Finally, hair should be neatly groomed. Long hair should be pulled away from the face. This will help avoid distracting or nervous behaviors. 

Women appearing in a courtroom should avoid:

  • Low-cut blouses
  • Loud or busy patterns
  • Too short skirts or high slits
  • Tight-fitting or form-fitting
  • Too many or overstated accessories

What men should wear to courtWhat to wear to court for men?

Men don’t have to break the bank for a brand new suit when they make appearances in court. While a suit and tie are the best choices, they aren’t the only choices. Men also have the option to wear business casual. 

When making an appearance in court, men should wear

  • Slacks 
  • Sports coat
  • White or solid color button-up shirt
  • Hair styled in a well-groomed, neat manner
  • Limit jewelry to one ring and a modest watch

Men appearing before a judge should avoid:

  • Short-sleeved shirts
  • French cuffs and/or cufflinks
  • Sneakers
  • Flip flops or slides

Neither men nor women should show up to court looking disheveled. It’s important to remember that you never get a second chance to make a first impression. If you’re unsure about what to wear to court, consult with your attorney.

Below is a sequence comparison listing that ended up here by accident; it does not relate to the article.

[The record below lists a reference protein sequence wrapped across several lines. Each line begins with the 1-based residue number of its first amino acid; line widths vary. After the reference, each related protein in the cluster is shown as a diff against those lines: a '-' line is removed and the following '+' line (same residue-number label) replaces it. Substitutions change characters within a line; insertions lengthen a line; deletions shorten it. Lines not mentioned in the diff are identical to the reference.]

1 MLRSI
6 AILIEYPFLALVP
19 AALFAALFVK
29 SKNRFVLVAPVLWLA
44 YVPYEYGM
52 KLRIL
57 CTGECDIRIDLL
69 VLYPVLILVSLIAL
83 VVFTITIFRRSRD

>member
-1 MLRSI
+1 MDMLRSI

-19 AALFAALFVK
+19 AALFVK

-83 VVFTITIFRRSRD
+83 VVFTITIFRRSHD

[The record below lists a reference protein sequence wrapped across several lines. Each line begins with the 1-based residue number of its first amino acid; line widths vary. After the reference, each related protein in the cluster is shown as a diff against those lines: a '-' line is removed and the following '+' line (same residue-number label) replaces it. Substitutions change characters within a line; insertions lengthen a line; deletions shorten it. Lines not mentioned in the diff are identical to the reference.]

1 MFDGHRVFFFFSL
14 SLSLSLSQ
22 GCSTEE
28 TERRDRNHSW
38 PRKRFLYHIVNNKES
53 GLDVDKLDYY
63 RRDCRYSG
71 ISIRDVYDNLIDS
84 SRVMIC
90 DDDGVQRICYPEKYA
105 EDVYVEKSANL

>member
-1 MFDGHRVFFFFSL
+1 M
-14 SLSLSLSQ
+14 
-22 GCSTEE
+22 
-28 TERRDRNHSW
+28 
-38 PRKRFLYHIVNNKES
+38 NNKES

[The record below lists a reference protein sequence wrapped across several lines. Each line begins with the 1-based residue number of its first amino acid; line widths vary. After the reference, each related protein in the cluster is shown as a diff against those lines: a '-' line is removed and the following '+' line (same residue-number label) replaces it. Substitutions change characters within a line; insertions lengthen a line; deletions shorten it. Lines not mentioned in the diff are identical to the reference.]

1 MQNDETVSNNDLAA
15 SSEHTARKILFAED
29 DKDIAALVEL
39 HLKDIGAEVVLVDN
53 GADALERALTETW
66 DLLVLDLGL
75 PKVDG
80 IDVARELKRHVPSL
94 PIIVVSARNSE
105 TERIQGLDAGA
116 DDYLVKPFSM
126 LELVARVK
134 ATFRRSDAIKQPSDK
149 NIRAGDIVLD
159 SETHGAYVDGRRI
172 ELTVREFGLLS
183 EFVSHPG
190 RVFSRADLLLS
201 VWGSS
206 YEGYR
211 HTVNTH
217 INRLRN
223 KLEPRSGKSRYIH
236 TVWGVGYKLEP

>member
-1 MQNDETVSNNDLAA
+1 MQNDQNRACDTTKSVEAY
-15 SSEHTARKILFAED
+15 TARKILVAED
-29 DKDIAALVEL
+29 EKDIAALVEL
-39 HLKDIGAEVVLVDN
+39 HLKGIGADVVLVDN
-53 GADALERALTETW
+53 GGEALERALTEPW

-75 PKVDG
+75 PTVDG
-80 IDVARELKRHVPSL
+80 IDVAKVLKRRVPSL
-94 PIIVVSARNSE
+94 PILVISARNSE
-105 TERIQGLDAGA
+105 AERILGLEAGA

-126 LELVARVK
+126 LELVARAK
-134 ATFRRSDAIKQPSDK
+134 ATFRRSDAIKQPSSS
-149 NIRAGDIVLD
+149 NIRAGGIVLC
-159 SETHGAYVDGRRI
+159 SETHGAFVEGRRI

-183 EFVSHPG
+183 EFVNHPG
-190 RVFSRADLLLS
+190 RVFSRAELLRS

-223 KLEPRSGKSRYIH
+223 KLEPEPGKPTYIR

Overall Dos and Don’ts When Choosing an Outfit for Court:

Be Careful with Color

It’s best to avoid bright colors. Whether you’re a plaintiff or a defendant, dark or neutral colors like white, navy blue, and gray are the best colors to wear to court. Your attorney can offer guidance if you’re unsure about what you’re wearing.

Why does the color of my clothing matter?

There is significant research on the psychology of colors. Colors can shape the feeling someone has when they see them. For example, bright and loud colors can signal intensity and aggression—two emotions you want to avoid in court.

Experts recommend that the best colors to wear to court convey stability, practicality and innocence.

Avoid Jeans and Shorts at All Costs

This applies to plaintiffs, defendants, witnesses, and even spectators: do not wear jeans or shorts to court! Modern trends tend to lean toward comfort over style. Unfortunately, these items do not convey respect for the court. They will send the wrong message to the judge and jury.

Rather than jeans, focus on wearing slacks, skirts, or khakis. Make sure there are no holes; they fit well and are wrinkle-free.

Say Bye to Your Crocs for a Few Hours

Remember the note about comfort above that we made about pants? Yeah, that applies to your shoes as well. Avoid tennis shoes, sneakers, sandals, and Crocs when you’re headed before the judge and jury. Wear closed-toe dress shoes.

Brush and Style Your Hair

While we don’t care about messy buns, baseball caps, bedheads, or bonnets at the mall or airports, a court will care. Much like the rest of your outfit, your hairstyle needs to communicate that you take your situation seriously.

The Carlson Law Firm Can Help

While it may seem small compared to your legal situation, what you wear can affect the outcome of your case. If you’re appearing before a judge, it doesn’t necessarily mean you must wear a suit and tie. However, if you show up in flip-flops and sweatpants, the court may get the impression that you don’t really care about your situation. 

No matter your legal needs, The Carlson Law Firm has an attorney ready to assist.